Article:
The Incredible Shrinking Excel Font

Well, maybe it's not incredible, but after all these years of using Excel, I stumbled upon its shrinking font feature. Did you know about it? If not, keep reading to see how it works.

And if you've ever had a worksheet where changing the font size had no effect, this might solve the mystery.

Report Headings

Picture, if you will, a report with headings of various lengths, like this example with month headings, shown below. The columns are wide enough to fit the numbers, but some columns are wider, to fit the column heading.


You can waste a lot of time, fiddling with the column widths, so the heading text appears. For single word headings like these, the Wrap Text settings isn't any help. You can leave some columns wider, or adjust the heading font size, to fit more text in the cells.

Shrink the Font

And here's where today's discovery of the font shrinking feature comes to the rescue. Instead of adjusting the font size manually, you can get Excel to make the adjustment for you.

  • In this example, we'll select the heading cells – A1:H1
  • Then, on the Ribbon's Home tab, click the Dialog Launcher for the Alignment group.


  • In the Text Control section, add a check mark to Shrink to Fit, then click OK.


Note: If you turn on the Wrap Text feature, the Shrink to Fit option is disabled.


Font Size Changes Automatically

With the Shrink to Fit setting turned on, some of the heading cells, like January,  change to a smaller font size, so the full text fits in the cell.


In this case, the headings look odd, in all different sizes, so it might be better to turn off the Shrink to Fit setting, and just go with a smaller size font.

The Shrink to Fit would work better for stand-alone headings, where there are no adjacent cells to compare.

Adjust the Column Width

Later, if you change the column width, the font size for the heading cells will magically readjust, to fit the new width.

The maximum font size will be the selected font size for the cell. So, if the font is set to 11 pt, and you make the column really wide, the font will stay at 11 pt.


Confusing Font Sizes

It's interesting that the font size shown in the Ribbon doesn't change, even if the heading changes to a tiny font size. In the screen shot below, the February and March headings both show as 11 pt, but they're different sizes on the worksheet.


When the font size is reduced, selecting a larger font size on the Ribbon doesn't have any effect. For example, if you choose a 36 pt font for the February heading, it stays the same tiny size. The larger font does affect the row height though, even if the displayed font doesn't change.


So, if can't figure out why a cell's font size won't change, check that Shrink to Fit setting. And if a co-worker has a workbook with this problem, you can be the office hero by solving it.


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10 Responses

  1. Ah, I’ve seen a colleague caught out with this before and have idly wondered before why there was no “grow to fit” option too.

  2. Bob Ryan says:

    Debra – I have been aware of this feature for some time – but not aware of the “Custom Lists” option you mentioned in last week’s PivotTable blog! Thank you for that one. I most recently used this “Shrink to Fit” feature just a couple of weeks ago when I imported long lengths of text into Column A but did not want the text to appear longer than the width of Column A. I had formulas in columns to the right that extracted certain parts of that text using MID, etc.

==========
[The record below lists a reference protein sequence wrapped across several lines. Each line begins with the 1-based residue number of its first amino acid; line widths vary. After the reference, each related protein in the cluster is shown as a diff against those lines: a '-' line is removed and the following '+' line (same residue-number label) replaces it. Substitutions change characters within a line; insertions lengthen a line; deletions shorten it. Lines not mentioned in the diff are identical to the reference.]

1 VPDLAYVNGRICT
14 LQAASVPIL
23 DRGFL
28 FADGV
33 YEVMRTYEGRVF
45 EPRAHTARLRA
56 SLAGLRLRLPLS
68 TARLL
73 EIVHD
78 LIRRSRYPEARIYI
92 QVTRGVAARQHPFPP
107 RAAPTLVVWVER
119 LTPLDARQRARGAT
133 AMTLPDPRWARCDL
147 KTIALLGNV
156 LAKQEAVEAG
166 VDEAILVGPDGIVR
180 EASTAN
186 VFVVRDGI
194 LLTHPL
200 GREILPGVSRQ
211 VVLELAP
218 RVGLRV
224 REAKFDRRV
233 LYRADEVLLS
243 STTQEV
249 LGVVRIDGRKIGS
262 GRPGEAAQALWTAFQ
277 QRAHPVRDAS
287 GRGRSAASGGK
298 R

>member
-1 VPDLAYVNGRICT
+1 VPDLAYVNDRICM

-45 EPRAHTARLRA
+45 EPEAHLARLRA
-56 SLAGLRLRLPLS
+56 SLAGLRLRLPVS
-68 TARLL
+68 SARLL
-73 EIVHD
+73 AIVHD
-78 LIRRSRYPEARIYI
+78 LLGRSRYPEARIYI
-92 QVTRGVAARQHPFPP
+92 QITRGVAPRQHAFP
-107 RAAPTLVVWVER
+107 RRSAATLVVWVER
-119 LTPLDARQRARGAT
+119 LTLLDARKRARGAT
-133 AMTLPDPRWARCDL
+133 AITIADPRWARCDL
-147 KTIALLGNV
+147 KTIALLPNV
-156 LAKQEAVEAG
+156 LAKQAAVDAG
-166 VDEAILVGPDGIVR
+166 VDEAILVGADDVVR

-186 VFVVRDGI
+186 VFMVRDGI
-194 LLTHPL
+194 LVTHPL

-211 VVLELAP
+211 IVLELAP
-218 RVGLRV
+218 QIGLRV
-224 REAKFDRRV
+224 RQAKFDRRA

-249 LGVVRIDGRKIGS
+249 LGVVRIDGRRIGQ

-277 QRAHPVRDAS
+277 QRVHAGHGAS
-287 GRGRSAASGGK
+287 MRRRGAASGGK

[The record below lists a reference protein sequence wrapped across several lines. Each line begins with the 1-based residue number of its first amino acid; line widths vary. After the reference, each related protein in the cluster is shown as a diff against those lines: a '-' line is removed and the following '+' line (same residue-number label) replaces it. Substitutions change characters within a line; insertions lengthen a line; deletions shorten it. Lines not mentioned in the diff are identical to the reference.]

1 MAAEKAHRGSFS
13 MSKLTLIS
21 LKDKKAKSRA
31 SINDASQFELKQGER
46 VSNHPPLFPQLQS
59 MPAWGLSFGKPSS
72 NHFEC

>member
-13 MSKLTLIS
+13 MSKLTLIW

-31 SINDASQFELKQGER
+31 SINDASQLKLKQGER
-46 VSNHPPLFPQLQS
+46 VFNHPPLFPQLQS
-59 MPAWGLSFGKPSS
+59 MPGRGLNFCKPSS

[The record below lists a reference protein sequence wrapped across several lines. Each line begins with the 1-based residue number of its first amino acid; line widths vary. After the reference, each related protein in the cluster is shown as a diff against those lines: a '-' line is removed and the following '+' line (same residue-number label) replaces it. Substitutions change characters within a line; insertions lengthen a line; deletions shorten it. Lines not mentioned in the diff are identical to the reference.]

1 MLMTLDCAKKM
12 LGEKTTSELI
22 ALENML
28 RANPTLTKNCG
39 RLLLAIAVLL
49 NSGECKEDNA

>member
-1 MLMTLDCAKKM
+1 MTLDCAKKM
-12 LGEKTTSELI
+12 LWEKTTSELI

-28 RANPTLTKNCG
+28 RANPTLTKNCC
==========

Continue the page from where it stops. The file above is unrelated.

3. Dave says:

    This can be useful if you have a date in a cell and want it formatted to look like:


    You can use a custom number format of:
    where # = alt-0010
    hit and hold the alt key while typing 0010 on the numeric keypad.

    Then make sure you have wrap text turned on, then turn on shrink to fit.

    You’ll probably have to adjust the rowheight manually, though.

  4. @Jennifer Deacon Nice Idea I believe this can be suggested for the next updgrade to Microsoft!

  5. Alan Murray says:

    You have to love these little gems in Excel. Hidden away until the moment they happily frustrate a user.

    Nice post Debra. I love these little tips.

  6. Jon Wittwer says:

    Wow … I’m extremely embarrassed to say that this is the first time I noticed that little box … this is going to be awesome for date fields. I’d really like to slam my head against my computer right now for not noticing this years ago.

  7. Thanks for the Shrink to Fit tips, and glad to hear that I’m not the only one who had never noticed this setting!

  8. Gregory says:

    Wow, that’s pretty amazing. I’ve never used that feature. Who new?

  9. PAM says:

    I stumbled across this trying to find how to fit everything on a spreadsheet. I have tried to minimize the font and also changing the shrink to fit and I printed on landscape.My problem is the spreadsheet prints in 2 sections and the 2nd section that doesn’t fit prints after the first I guess. I’d hate to tape it to the 1st section. I guess its too wide, but I tried everything to get it on one paper. The number of papers is ot the problem its the width thats the problem.

  10. Jennifer Boer says:

    I am inserting Doulos IPA symbols into my excel spreadsheet cells. When i do, the font shrinks (in the ribbon too) from 11 to 9.5. Having to highlight text and increase the font size every time this happens is tedious. Can any of you advise me how to maintain the font size in the destination cell after inserting a symbol please?

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